Passmore v. State

Annotate this Case

411 S.W.2d 723 (1967)

Johnny PASSMORE, Appellant, v. The STATE of Texas, Appellee.

No. 40112.

Court of Criminal Appeals of Texas.

March 1, 1967.

*724 Joseph H. Pool, Amarillo, for appellant.

William Hunter, Dist. Atty., Dalhart, and Leon B. Douglas, State's Atty., Austin, for the State.

OPINION

WOODLEY, Presiding Judge.

The offense is receiving and concealing stolen property; the punishment, 2 years.

The indictment alleged that appellant did unlawfully and fraudulently receive from Ned H. Coffee and did fraudulently conceal certain corporeal personal property, to-wit: "4 tires and wheels and 4 batteries," the same being the property of Carl Griffith and being of the value of $400.00, knowing same to have been stolen.

The sufficiency of the evidence to sustain the conviction was challenged in the trial court by appellant's brief.

The only evidence as to the value of the property is that shown by the following testimony of the owner, Carl Griffith:

"Q. Now, did you give Ned Coffee or anyone else permission to take any of these items of property? "A. I did not. "Q. Mr. Griffith, at the time, were you familiar with the value of these items that you have described? "A. Yes, sir. "Q. And would those items have had an aggregate value of more than Four Hundred Dollars? "A. Yes, sir."

Under the court's charge the jury was not authorized to find appellant guilty unless they found beyond a reasonable doubt that he received from Ned H. Coffee "four tires and wheels and four batteries as alleged in the indictment," and that said property "was then and there of the value of $400.00."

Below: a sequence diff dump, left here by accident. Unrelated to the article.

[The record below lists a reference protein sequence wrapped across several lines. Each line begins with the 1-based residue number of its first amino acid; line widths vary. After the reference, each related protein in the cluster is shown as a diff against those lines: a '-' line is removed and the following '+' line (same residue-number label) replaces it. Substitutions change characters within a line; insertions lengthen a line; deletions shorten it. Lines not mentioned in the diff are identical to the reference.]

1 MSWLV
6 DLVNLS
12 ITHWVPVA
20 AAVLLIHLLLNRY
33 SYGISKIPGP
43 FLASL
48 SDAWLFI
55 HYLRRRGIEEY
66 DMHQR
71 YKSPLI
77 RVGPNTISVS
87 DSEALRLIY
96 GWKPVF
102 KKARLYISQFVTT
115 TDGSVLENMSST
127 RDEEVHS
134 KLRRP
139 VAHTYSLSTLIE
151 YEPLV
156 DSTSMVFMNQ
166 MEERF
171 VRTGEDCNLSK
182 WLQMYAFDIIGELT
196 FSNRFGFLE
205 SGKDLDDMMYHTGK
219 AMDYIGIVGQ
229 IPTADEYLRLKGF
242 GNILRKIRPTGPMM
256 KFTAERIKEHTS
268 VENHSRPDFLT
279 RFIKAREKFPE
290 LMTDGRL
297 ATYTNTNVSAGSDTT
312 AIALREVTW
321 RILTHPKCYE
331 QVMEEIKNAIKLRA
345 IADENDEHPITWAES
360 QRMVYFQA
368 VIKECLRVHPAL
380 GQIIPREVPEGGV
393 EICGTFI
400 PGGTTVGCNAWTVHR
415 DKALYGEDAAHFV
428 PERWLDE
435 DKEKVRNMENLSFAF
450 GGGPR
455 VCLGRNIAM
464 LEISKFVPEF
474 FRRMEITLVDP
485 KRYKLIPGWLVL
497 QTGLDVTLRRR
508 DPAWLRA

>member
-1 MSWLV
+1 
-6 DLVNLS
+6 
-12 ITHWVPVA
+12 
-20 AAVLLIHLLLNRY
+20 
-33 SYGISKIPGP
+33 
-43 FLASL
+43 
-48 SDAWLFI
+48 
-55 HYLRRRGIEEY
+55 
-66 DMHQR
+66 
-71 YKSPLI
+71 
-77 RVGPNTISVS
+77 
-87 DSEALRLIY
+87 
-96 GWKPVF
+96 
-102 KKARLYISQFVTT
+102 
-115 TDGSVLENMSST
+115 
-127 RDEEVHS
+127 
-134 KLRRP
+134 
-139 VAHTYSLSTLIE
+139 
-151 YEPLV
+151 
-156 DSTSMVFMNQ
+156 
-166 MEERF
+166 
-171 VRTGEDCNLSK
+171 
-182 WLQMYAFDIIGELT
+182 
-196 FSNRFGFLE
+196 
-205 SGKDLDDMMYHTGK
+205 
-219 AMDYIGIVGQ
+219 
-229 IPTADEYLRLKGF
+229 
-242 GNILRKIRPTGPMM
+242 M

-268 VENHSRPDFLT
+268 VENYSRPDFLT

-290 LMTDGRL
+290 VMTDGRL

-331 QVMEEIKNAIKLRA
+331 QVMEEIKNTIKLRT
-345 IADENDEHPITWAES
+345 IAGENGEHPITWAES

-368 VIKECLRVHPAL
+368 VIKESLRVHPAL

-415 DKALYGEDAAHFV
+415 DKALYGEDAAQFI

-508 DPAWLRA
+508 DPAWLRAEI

This charge was consistent with the rule that, if the indictment alleges the aggregate value and not the value of each article, and the property is not necessarily of uniform value, the proof must *725 show a theft of all the property so alleged. 5 Branch's Ann.P.C.2d Ed. p. 121, Sec. 2674, and cases cited.

There is ample evidence that Coffee stole the property described in the indictment and brought it to the wrecking yard of appellant, where he was employed. There is no evidence to sustain a finding that appellant received from Coffee all such property.

The state urges that appellant was shown to have received the four tires which were found on his truck, and that the receipt of the whole of the property stolen at the same time may be inferred from his possession of the tires.

In overruling a similar contention this Court, in Murphy v. State, 130 Tex.Cr. R. 610, 95 S.W.2d 133, said:

"The possession of recently stolen property or a part thereof will justify the conclusion that the possessor thereof committed the offense of theft, but does not justify the conclusion that he fraudulently received the stolen property knowing that it was stolen and thereafter concealed it. The unexplained possession of the motor, which was a part of the recently stolen property, alone might justify the conclusion that appellant stole the car, but would not justify the conclusion that he fraudulently received and concealed it. See Marquez v. State, 126 Tex.Cr.R. 132, 70 S.W.2d 426." (Emphasis supplied.)

In Hodges v. State, 143 Tex.Cr.R. 573, 160 S.W.2d 262, and Robinson v. State, 141 Tex.Cr.R. 380, 148 S.W.2d 1115, cited by the state, accomplice witnesses testified that all of the stolen property was delivered to or received by the defendant.

In Kluting v. State, 90 Tex.Cr.R. 44, 232 S.W. 305, cited by the state, receipt of all of the property described in the indictment for receiving stolen property was proved, and though this is not disclosed by the opinion, the value of each pair of hosiery and each box of hosiery, as well as the aggregate value of the stolen property was alleged in the indictment.

We have grave doubt as to the sufficiency of the evidence to sustain a finding that appellant received from Coffee the batteries and wheels that were found in his wrecking yard, to which Coffee had access as his employee. Be this as it may, there is no evidence that appellant received all of the property described in the indictment as being of the aggregate value of $400.00, there being affirmative evidence that one of the stolen wheels was not found on appellant's premises or in his possession.

The judgment is reversed and the cause remanded.